"Moving people with COVID-19 into quarantine as we all work together to urgently contain the current outbreak, is an important part of our health response to help prevent the risk of the virus spreading between family members, and to other people in the community."
Spare capacity at the Auckland quarantine facility is currently at 61 rooms following the arrival of Thursday's community cases, she says.
4:20pm - Dr Michelle Dickinson, the founder of Nanogirl Labs, has released a video showing Kiwis different methods of sneezing into a face mask to keep it dry.
She also shows the difference between a sneeze's spread with and without a mask.
By wearing a mask, she says potentially infected droplets are more likely to be kept between you and your mask, which can help protect people around you.
4:05pm - Kiwis wearing face masks in public say they're getting "funny looks" even though the Government is encouraging their use.
Although the practice of wearing masks is common in some parts of the world, particularly in many Asian countries, it seems Kiwis are not yet used to the idea.
"I'm heading to uni wearing mine and haven't seen a single other person wearing one. It is causing me SO much anxiety," one person wrote on Reddit in a thread discussing the issue.
"I'm the same, battled through and wore mine even when people stared at me like I had three heads! Excuse me for keeping everyone else safe," wrote another person.
3:45pm - Finance Now - one of two Auckland businesses where employees are required to self-isolate over COVID-19 concerns - says it is "focused on supporting public health measures".
It will also support its staff and continue to operate its Auckland-based company remotely in accordance with its business continuity plan, CEO Phil Ellison says.
"We informed our staff of the situation as soon as we were aware of it, advising them our Auckland premise would be closed forthwith and they should work remotely until further notice," he says.
"Having prioritised our staff's welfare through that immediate instruction to work from home, we have communicated regularly with them to provide updates on the guidance relating to testing and isolation procedures, as per advice from public health officials."
He added there are no changes to staff's pay now they're working remotely. However, anyone in the company that has tested positive for the virus is now on sick leave under its new, extended COVID-19 leave provisions that were put in place in March "as a contingency".
3:25pm - With COVID-19 back in the community and more and more places being connected to cases, watching out for symptoms is important.
They include having a fever, a dry cough, a runny nose, and losing smell or taste.
Dr Michael Maze, a respiratory and infectious disease physician from the University of Otago, has the key points.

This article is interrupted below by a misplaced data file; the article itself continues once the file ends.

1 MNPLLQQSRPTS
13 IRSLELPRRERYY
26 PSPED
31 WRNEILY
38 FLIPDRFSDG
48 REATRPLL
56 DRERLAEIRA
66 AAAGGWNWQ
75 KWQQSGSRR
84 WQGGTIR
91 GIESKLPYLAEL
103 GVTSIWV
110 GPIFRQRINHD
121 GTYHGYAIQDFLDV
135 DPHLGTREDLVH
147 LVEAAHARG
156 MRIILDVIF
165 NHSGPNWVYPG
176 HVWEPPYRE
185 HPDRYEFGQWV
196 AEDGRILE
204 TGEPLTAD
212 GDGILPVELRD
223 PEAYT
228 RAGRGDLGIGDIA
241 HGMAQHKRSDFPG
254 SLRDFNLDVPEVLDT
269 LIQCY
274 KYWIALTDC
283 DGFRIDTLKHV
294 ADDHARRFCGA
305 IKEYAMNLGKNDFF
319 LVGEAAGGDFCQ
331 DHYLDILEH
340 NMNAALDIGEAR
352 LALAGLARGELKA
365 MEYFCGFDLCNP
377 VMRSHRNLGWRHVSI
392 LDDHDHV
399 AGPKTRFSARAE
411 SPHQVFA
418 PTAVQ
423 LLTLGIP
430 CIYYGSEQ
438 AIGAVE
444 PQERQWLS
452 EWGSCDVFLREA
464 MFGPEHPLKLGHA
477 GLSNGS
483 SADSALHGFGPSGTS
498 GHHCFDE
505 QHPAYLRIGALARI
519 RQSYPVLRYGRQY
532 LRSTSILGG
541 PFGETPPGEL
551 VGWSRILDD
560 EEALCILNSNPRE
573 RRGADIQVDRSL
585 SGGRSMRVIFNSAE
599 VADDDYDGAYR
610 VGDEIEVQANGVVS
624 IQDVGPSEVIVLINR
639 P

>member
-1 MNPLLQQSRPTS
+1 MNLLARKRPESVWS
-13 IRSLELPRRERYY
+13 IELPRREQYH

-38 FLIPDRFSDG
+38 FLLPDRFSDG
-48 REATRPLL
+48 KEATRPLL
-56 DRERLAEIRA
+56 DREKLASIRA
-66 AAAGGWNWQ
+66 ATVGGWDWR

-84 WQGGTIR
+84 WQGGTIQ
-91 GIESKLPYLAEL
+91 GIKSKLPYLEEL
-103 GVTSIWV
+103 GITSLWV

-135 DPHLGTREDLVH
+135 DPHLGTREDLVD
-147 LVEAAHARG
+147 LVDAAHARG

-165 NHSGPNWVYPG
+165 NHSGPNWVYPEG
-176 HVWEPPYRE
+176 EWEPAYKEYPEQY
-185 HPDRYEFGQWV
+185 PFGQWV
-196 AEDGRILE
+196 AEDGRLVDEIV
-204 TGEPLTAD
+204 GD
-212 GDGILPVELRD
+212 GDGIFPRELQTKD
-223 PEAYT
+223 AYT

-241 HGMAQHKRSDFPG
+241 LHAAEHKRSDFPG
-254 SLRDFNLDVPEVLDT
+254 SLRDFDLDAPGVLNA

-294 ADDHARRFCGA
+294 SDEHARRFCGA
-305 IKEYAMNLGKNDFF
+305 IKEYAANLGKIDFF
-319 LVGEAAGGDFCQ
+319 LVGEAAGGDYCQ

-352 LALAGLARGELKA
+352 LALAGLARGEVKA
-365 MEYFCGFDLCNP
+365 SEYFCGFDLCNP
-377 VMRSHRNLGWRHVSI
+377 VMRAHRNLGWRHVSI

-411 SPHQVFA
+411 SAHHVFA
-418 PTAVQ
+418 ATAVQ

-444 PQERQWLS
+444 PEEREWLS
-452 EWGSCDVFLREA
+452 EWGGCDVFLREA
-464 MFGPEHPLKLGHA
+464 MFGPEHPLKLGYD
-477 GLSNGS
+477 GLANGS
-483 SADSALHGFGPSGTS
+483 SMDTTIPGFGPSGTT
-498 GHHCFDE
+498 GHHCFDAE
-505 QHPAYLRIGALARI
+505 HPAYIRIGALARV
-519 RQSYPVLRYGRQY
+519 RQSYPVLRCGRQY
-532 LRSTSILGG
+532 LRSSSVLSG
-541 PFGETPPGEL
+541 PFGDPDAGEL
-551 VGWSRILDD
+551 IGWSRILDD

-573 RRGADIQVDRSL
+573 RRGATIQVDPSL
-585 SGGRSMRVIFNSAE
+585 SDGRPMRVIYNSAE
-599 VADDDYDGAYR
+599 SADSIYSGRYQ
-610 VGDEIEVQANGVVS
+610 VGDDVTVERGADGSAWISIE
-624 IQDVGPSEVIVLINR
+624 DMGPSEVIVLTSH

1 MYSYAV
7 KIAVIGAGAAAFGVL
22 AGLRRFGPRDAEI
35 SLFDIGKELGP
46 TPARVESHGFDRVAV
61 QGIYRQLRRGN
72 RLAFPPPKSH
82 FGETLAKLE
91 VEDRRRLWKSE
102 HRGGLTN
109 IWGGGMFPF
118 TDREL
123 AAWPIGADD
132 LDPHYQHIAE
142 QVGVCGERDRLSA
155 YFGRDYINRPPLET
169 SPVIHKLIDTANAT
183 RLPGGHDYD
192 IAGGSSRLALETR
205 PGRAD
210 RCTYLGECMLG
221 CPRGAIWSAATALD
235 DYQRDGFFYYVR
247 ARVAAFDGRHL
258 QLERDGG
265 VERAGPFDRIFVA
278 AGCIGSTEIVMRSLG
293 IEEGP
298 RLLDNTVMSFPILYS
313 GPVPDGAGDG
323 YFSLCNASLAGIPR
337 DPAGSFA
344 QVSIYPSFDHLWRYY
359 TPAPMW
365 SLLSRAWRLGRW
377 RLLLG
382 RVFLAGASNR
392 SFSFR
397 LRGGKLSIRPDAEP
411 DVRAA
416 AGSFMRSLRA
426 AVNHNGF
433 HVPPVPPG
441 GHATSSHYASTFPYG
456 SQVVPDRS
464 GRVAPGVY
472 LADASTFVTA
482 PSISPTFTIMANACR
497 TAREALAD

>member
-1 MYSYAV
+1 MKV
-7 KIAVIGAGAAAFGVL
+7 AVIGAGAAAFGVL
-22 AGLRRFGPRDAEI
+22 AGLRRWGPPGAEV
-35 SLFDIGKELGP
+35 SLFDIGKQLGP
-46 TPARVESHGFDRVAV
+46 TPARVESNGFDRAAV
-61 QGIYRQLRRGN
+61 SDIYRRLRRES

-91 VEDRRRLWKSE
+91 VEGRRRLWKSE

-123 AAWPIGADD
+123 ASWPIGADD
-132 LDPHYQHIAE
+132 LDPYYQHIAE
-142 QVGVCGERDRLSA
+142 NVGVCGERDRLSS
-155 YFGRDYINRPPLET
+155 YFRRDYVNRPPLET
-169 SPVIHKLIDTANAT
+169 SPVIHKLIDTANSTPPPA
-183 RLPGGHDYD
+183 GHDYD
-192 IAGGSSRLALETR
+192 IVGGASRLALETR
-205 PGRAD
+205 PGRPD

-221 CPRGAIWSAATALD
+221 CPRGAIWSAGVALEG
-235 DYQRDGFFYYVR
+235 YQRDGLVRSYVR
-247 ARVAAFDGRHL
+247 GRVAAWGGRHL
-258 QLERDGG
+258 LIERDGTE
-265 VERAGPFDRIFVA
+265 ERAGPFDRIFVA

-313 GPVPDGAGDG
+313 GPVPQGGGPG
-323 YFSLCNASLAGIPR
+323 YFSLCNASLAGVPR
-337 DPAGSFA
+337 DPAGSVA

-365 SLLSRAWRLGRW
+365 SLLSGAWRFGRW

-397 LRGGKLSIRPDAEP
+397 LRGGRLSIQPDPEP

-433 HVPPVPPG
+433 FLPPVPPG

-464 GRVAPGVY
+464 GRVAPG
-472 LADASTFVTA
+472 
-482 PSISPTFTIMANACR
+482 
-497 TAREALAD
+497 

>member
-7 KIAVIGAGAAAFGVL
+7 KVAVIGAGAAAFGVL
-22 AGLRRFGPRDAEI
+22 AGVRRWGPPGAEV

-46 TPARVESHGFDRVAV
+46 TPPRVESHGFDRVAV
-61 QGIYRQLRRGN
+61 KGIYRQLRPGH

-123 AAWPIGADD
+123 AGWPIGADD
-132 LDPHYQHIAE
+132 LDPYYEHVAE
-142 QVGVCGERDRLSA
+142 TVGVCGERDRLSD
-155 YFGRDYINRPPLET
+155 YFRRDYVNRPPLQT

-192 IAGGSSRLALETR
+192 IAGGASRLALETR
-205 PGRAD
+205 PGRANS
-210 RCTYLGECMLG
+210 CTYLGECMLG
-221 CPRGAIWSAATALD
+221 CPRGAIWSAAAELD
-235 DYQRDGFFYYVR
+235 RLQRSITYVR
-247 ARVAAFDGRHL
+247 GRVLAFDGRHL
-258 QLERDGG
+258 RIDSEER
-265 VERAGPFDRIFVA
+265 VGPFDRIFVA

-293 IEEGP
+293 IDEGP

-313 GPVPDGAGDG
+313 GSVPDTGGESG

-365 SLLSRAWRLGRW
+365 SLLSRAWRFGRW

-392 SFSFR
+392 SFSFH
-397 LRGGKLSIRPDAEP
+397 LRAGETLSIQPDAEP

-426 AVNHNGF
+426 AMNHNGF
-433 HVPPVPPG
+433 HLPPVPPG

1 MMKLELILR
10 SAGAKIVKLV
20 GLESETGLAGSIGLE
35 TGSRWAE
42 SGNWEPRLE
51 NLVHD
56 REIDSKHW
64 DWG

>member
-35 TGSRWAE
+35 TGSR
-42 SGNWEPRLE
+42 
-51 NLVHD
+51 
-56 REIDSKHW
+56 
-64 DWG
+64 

"Overall I think we should be keeping an eye out for the common symptoms, which are a runny nose, loss of smell, cough and feeling tired or 'wiped out'. Fever and achy muscles are also pretty common – but not everyone with COVID-19 will have a fever," he said.
"There are also a much larger range of symptoms as COVID-19 can affect many different parts of the body. Symptoms such as nausea, vomiting, diarrhoea and headache can also occur but are less common.
"If we feel like we have a cold or flu then we should be getting tested for COVID-19 and self-isolating. People who have been exposed to COVID-19 would want to also be alert to other symptoms like nausea, diarrhoea, and headaches.
"While unusual symptoms can occur, they are not common. People are better to focus on staying alert and reacting appropriately to respiratory symptoms."
3:10pm - In slightly more light-hearted news, Jacinda Ardern and Dr Ashley Bloomfield's daily briefings now have a '1pm Daily Update' IMDb page.
There are already a slew of reviews for the updates' "season two" on the online film and television database.
Newshub political editor Tova O'Brien features in the "cast".
Read more on that here.
3pm - Visitors on ski holidays are among those seeking COVID-19 tests in Queenstown on Thursday, with some Aucklanders going ahead with trips to the resort town.
Queenstown Mayor Jim Boult says there are quite a few Aucklanders in the region planning to stay for the time being.
"I think we did see a lot of people arrive here yesterday [who] left Auckland before noon and I think there are quite a few Aucklanders in Queenstown and Wanaka at the present time, who are intending to stay rather than go back to Auckland," Boult told Newshub on Thursday morning.
"Our prime concern is for the health and welfare of local residents but they were perfectly legitimate in coming here.
But some on social media aren't happy. Read more here.
2:45pm - The Hawke's Bay DHB says hundreds of people were tested for COVID-19 in the region on Wednesday, but none have returned a positive test so far.
Across Napier, Hastings, Wairoa and central Hawke's Bay, 313 people were tested.
Hawke’s Bay DHB Medical Officer Nick Jones said due to the increased demand, only people with symptoms or those who had been identified as a contact of a confirmed case in Auckland were being tested.
2:35pm - In response to two of Tuesday's cases visiting Rotorua over the weekend, the Ministry of Health on Thursday morning utilised the alert function of the COVID Tracer app for the first time.
That allows officials to send a notification to anyone who scanned into the locations at the same time we know positive cases were also there.
An "exposure alert covering the two separate visits to Heritage Farm and the one visit to the Skyline Gondola" has been issued.
2:25pm - On Wednesday, Japan recorded a new case after an asymptomatic woman in her 20s arrived in Tokyo from New Zealand on August 9.
It appears Malaysia also had a case that came from New Zealand. According to The Star, the country had nine new cases on Wednesday, with five being imported. One of the imported cases was returning from New Zealand.
2:15pm - The Opportunities Party is calling for the election to continue to be held on September 19.
"The Auckland COVID-19 outbreak is very concerning and creates uncertainty which none of us want. The Opportunities Party (TOP) is supportive of the measures taken by the Government to contain further spread, however, everything should be done to keep the current election date if at all possible, said the party's deputy leader Shao Navot.